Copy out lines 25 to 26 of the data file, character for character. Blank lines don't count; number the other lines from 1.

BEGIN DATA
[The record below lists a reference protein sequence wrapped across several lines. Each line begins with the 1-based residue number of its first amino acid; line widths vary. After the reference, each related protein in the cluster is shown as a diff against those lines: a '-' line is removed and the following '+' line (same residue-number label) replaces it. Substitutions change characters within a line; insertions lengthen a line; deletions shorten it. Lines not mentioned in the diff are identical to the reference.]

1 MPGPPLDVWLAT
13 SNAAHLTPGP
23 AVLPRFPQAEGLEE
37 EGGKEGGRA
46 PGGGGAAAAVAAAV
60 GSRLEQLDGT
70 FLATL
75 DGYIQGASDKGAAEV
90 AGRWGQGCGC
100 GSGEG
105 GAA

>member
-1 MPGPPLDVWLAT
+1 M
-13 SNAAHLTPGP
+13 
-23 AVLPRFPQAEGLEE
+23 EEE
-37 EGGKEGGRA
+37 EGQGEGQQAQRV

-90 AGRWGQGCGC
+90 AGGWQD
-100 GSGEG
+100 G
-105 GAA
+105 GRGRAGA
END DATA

+100 G
-105 GAA